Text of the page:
Time Management is a Lie

August 25, 2011

We see and hear the words “time management” everywhere we go. But time management is a misnomer. To be blunt, it’s total B.S.

Time management would tell us that our productivity is measured by the results we get in a given time period. But if that’s true, how is it that a salesperson, for example, can make the same exact number of sales on two different days (the same amount of results in the same amount of time), yet feel extremely productive one day and totally unproductive the next?

The answer is only found when we stop believing the lie of so-called “time management.”

What exactly is the lie of time management? The lie is that we can increase our productivity by shortening the time it takes to produce a specific result. There are two flaws in this logic.

First, time is not a variable in the equation of productivity. You can choose to do something in a way that takes less clock time than the alternative, but time did not change; your choice changed. You chose a different process, and the duration of that process was less.

If you’re not quite understanding this important distinction, then think of a clock like a ruler. You can cut an object shorter in length, but the ruler did not change. Those whose job it is to make things smaller don’t focus on “ruler management,” do they? Choice, not time, is the relevant variable.

Second, this traditional objective understanding of productivity, though useful in evaluating the efficiency of assembly lines, doesn’t address your subjective feeling of productivity.

Validate this from your own experience: Think of a specific time when you were very busy and felt frustrated because you “didn’t have the time” to focus on what you really wanted to do. All of the results of that busy-ness didn’t make you feel productive, did they? Now think back to a time when you finally followed through on something important that you’d wanted to do for several weeks or even months. That one result made you feel very productive, didn’t it?

How is that possible? Many results = not productive. One result = productive. That doesn’t make sense in the traditional paradigm of “time management.”

In my experience helping people with their productivity challenges, I’ve never found the time-centered concept of productivity to describe accurately anyone’s actual experience of productivity. When a concept does not fit actual experience, it’s time for a new concept. So let’s redefine productivity to make it more meaningful and useful to us.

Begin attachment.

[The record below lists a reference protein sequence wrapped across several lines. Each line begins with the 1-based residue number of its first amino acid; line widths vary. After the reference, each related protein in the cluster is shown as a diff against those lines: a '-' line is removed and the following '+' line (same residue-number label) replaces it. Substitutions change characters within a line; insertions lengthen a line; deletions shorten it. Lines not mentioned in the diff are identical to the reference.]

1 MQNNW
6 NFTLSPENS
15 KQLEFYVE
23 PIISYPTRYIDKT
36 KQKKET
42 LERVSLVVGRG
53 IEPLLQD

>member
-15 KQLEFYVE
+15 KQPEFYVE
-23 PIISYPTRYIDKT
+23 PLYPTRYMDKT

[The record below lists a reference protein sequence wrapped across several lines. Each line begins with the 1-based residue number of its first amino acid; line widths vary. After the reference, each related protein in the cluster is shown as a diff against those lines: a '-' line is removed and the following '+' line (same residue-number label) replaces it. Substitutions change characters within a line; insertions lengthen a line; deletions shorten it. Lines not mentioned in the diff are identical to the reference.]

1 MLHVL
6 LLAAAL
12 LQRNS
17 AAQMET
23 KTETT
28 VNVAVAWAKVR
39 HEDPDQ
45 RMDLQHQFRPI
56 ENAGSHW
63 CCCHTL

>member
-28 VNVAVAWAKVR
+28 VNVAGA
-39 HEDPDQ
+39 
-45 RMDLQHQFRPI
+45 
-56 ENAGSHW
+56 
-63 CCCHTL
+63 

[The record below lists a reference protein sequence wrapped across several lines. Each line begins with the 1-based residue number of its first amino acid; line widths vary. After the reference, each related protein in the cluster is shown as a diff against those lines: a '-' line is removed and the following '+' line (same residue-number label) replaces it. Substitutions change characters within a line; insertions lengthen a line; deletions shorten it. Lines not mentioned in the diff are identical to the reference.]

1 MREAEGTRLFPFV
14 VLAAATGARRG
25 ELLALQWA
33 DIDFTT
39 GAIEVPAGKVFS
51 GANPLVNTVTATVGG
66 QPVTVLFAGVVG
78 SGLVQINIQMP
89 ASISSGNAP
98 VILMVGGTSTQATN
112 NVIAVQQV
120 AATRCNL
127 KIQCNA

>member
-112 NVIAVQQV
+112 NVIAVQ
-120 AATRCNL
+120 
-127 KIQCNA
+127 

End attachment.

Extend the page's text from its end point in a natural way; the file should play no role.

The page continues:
PRODUCTIVITY: The feeling you get from making progress on the things that are most important to you

Results by themselves never create a feeling of productivity. It’s your relationship to those results—how important they are to you—that determines how productive you feel. When you feel unproductive, it’s not that you didn’t produce results, it’s that you didn’t produce the results that were most important to you.

This begs a question that many people under the spell of “time management” forget to ask themselves: “What’s important to me?”

You may be thinking, “Of course I know what’s important to me.” But do you? Do you really know what’s most important to you? Do you know why it’s so important? And maybe most sobering of all, can you explain—if it is indeed so important to you—why you so often choose to focus on things that are less important?

Anytime you feel busy, but not productive, you’re neglecting what’s most important to you and focusing on what isn’t. This all too common “busy, not productive” feeling is a natural consequence of focusing on how much you can do and how fast you can do it.

So instead of trying to “manage time,” focus on making more effective choices:

  1. Identify what’s most important to you, and then…
  2. Choose as often as possible to focus on what’s most important to you, while you…
  3. Work to understand and overcome the obstacles that prevent or distract you from focusing on what’s most important to you.

Each of these steps can be challenging; they are skills that must be developed. But the good news is, they are just skills—learnable skills that you can master.

And yes, on a balance sheet or annual report, objective results matter. But in your personal experience of life, your relationship to the results you produce, not simply the results themselves, determines how productive you feel. When you understand that difference, and you learn to view productivity as a feeling, you open yourself to real and lasting solutions to your so-called “time management” problems.

(Adapted from Peaceful Productivity Now by Curtis G. Schmitt.)


Want to master the process of making powerful and effective choices?

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In just the first 10 pages, you’ll discover:

  • The source of your personal power
  • The most useful and effective way to understand time
  • The two different “types” of time, and why one causes stress but the other doesn’t
  • What you’re actually managing when you think you’re “managing time”
  • And, most importantly, how to once and for all solve your “time-related” problems

You can continue to scapegoat “time” as the source of your stress, or you can learn how to…